We direct outreach with relevant content to prospective students and applicants that self-identify as LGBTQ+ and include these contacts in other diversity outreach as well.
We provide a comprehensive virtual acceptance packet. Included in this are specific links to student life, Diversity & Inclusion, and Student Organizations with more relevant and detailed content as the students engage with the institution.
The application includes a yes/no optional question: “Do you wish to identify as lesbian, gay, bisexual, transgender, or intersexual?”
Students are given the opportunity to identify as a member of the LGBTQ+ community. However, they are not asked more specific questions about sexual orientation or gender identity. We also have a process for students to change their name and/or identify their gender after they are enrolled.
The student’s formal name, previous name, and preferred name are separate responses on the application. Once enrolled, students can identify which name they prefer be used for internal and external school records where permitted by the requesting entity.
Yes, Albany Law offers an Equality and Justice scholarship to an individual with a commitment to the LGBTQ+ community.
Albany Law School is committed to seeking diversity in the recruitment of full-time and adjunct faculty members, faculty and staff. This commitment centers on, but is not restricted to, racial, ethnic, and gender diversity and extends to sexual orientation and other protected traits as well. Our job postings appear on Indeed, Glass Door, LinkedIn and Zip Recruiter.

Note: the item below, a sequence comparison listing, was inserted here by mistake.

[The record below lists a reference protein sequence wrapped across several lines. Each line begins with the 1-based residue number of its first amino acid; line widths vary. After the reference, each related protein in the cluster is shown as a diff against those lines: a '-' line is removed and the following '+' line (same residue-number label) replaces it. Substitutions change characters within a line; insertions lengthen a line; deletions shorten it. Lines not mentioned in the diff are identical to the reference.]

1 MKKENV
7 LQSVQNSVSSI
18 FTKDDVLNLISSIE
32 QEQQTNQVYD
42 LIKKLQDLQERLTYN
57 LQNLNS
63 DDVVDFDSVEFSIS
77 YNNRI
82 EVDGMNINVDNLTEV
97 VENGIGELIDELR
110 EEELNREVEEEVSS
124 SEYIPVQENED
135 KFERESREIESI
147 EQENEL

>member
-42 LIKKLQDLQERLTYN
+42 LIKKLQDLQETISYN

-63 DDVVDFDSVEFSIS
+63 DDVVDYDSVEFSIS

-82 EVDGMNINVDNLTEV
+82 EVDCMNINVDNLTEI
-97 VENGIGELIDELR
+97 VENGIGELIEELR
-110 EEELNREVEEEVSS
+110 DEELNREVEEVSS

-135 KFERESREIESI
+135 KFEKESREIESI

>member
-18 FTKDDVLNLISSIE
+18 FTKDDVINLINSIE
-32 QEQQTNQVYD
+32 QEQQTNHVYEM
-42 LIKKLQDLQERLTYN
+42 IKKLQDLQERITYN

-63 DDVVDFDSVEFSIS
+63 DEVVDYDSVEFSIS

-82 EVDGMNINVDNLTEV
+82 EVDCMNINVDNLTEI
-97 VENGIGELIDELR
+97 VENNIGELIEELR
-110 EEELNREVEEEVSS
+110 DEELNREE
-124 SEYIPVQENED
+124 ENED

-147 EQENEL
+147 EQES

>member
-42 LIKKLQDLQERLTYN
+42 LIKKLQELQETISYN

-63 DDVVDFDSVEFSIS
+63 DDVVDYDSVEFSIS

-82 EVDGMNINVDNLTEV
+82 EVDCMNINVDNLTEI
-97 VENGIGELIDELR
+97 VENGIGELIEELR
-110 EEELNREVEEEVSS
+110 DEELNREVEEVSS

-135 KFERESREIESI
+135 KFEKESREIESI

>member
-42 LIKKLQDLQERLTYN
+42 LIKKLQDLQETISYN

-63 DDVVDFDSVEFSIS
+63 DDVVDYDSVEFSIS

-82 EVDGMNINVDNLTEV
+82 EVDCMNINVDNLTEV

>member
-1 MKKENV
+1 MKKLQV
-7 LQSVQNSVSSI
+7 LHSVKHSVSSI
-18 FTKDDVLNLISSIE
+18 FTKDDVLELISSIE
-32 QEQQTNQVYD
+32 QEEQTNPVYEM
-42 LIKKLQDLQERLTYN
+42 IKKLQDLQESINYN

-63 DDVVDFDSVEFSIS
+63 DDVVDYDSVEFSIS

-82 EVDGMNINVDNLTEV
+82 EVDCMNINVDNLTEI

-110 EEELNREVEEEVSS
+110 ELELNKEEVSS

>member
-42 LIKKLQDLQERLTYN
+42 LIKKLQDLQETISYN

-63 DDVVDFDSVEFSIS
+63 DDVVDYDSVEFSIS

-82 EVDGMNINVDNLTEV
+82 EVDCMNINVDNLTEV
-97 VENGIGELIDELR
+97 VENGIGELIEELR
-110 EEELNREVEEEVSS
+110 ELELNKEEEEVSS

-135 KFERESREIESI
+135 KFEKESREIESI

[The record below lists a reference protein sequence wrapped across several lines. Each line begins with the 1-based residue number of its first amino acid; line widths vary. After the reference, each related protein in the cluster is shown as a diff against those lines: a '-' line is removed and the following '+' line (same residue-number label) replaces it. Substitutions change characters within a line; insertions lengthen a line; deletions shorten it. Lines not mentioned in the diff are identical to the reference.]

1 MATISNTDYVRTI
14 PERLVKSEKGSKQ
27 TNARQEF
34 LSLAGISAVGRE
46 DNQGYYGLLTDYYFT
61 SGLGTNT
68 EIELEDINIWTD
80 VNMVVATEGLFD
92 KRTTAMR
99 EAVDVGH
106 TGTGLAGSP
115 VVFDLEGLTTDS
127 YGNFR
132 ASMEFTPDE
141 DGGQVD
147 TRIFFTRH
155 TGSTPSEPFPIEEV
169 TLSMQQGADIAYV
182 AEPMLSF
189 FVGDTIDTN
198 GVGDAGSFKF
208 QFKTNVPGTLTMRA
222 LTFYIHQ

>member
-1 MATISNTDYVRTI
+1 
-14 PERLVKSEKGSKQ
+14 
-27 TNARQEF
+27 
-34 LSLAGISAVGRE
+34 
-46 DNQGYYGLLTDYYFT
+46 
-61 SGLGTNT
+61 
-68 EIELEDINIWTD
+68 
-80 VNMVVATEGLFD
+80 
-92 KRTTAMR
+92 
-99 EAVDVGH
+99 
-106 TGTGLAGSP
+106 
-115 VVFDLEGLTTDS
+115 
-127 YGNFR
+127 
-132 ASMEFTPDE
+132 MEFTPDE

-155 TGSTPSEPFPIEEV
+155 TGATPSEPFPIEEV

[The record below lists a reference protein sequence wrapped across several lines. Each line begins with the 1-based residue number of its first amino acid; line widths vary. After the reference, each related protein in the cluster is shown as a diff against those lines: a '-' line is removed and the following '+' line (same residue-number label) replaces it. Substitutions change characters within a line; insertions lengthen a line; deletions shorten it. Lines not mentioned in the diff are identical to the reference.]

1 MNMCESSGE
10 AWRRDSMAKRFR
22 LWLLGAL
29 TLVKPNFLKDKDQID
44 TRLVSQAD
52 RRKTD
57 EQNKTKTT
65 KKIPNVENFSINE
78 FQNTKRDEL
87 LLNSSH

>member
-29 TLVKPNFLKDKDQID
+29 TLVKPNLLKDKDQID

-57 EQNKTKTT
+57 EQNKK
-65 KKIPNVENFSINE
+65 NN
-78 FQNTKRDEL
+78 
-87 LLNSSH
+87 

Our recruitment process has followed the same general process over the past three years. When hiring for faculty, The Dean appoints a diverse committee of existing full-time faculty members and advertises the position, including targeted advertising aimed at reaching diverse potential applicants. The committee solicits and amasses applications from three primary sources: the AALS recruitment process, direct applications, and referrals from existing faculty members. The committee is charged with considering–and consistently does consider diversity–at every stage of the process, as the amassed applicant pools, pools of candidates offered call-back interviews, and class of ultimate hires over the past three years indicates. Diversity is always a factor given explicit and significant consideration in faculty hiring meetings.
The Law School has taken concrete steps to identify and recruit diverse adjunct faculty. We post specific adjunct position openings on our website that encourages diverse candidates to apply. We additionally post adjunct openings with the New York State Bar Association, the Albany County Bar Association as well as ethnic and minority bar associations. In addition, the law school has reached out to local and state-wide affinity bar associations, like the Capital District Black & Hispanic Bar Association (CDBHBA), the Asian American Bar Association of New York, the LGBT Bar Association of Greater New York, and the Capital District Women’s Bar Association to encourage their members, many of whom are our alums, to become more involved in the life of the school.
As part of the onboarding process for new hires we provide employees with the option to identify their gender identity and identify their pronouns. We do not ask about sexual orientation but staff/faculty/administrators may voluntarily and confidentially self-identify